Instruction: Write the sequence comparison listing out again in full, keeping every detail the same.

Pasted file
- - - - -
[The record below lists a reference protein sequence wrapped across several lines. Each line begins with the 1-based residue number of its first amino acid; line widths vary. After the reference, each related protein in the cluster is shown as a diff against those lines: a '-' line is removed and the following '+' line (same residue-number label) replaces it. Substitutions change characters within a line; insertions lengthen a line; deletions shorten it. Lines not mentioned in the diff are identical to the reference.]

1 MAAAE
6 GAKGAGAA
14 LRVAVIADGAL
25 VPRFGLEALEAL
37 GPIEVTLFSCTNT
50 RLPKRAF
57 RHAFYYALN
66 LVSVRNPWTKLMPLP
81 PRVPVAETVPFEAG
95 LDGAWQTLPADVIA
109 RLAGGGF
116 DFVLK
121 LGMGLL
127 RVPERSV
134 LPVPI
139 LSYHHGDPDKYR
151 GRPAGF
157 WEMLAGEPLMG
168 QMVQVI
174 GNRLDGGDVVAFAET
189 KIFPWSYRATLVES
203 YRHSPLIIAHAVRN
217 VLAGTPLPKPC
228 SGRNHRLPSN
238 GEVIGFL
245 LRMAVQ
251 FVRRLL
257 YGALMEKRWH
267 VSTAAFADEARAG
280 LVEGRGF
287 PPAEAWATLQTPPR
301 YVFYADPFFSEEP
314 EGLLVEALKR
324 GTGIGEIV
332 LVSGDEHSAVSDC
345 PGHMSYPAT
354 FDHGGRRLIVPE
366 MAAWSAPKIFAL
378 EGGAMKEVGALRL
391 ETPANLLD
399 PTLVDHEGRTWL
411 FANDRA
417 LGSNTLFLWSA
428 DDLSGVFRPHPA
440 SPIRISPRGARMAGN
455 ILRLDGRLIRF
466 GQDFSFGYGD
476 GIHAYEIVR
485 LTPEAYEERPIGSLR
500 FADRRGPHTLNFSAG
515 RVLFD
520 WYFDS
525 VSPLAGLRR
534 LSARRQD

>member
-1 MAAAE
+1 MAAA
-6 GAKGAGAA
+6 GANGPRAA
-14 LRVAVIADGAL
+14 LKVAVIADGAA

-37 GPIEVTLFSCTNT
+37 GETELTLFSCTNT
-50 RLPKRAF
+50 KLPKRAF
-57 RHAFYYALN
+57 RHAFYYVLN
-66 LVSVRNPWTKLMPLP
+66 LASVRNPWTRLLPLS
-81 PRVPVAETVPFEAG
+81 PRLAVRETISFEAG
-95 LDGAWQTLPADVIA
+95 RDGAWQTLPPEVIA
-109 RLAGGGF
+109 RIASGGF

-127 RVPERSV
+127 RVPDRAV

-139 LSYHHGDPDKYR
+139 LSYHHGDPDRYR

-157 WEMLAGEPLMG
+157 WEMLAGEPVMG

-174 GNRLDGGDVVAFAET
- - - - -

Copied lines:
[The record below lists a reference protein sequence wrapped across several lines. Each line begins with the 1-based residue number of its first amino acid; line widths vary. After the reference, each related protein in the cluster is shown as a diff against those lines: a '-' line is removed and the following '+' line (same residue-number label) replaces it. Substitutions change characters within a line; insertions lengthen a line; deletions shorten it. Lines not mentioned in the diff are identical to the reference.]

1 MAAAE
6 GAKGAGAA
14 LRVAVIADGAL
25 VPRFGLEALEAL
37 GPIEVTLFSCTNT
50 RLPKRAF
57 RHAFYYALN
66 LVSVRNPWTKLMPLP
81 PRVPVAETVPFEAG
95 LDGAWQTLPADVIA
109 RLAGGGF
116 DFVLK
121 LGMGLL
127 RVPERSV
134 LPVPI
139 LSYHHGDPDKYR
151 GRPAGF
157 WEMLAGEPLMG
168 QMVQVI
174 GNRLDGGDVVAFAET
189 KIFPWSYRATLVES
203 YRHSPLIIAHAVRN
217 VLAGTPLPKPC
228 SGRNHRLPSN
238 GEVIGFL
245 LRMAVQ
251 FVRRLL
257 YGALMEKRWH
267 VSTAAFADEARAG
280 LVEGRGF
287 PPAEAWATLQTPPR
301 YVFYADPFFSEEP
314 EGLLVEALKR
324 GTGIGEIV
332 LVSGDEHSAVSDC
345 PGHMSYPAT
354 FDHGGRRLIVPE
366 MAAWSAPKIFAL
378 EGGAMKEVGALRL
391 ETPANLLD
399 PTLVDHEGRTWL
411 FANDRA
417 LGSNTLFLWSA
428 DDLSGVFRPHPA
440 SPIRISPRGARMAGN
455 ILRLDGRLIRF
466 GQDFSFGYGD
476 GIHAYEIVR
485 LTPEAYEERPIGSLR
500 FADRRGPHTLNFSAG
515 RVLFD
520 WYFDS
525 VSPLAGLRR
534 LSARRQD

>member
-1 MAAAE
+1 MAAA
-6 GAKGAGAA
+6 GANGPRAA
-14 LRVAVIADGAL
+14 LKVAVIADGAA

-37 GPIEVTLFSCTNT
+37 GETELTLFSCTNT
-50 RLPKRAF
+50 KLPKRAF
-57 RHAFYYALN
+57 RHAFYYVLN
-66 LVSVRNPWTKLMPLP
+66 LASVRNPWTRLLPLS
-81 PRVPVAETVPFEAG
+81 PRLAVRETISFEAG
-95 LDGAWQTLPADVIA
+95 RDGAWQTLPPEVIA
-109 RLAGGGF
+109 RIASGGF

-127 RVPERSV
+127 RVPDRAV

-139 LSYHHGDPDKYR
+139 LSYHHGDPDRYR

-157 WEMLAGEPLMG
+157 WEMLAGEPVMG

-174 GNRLDGGDVVAFAET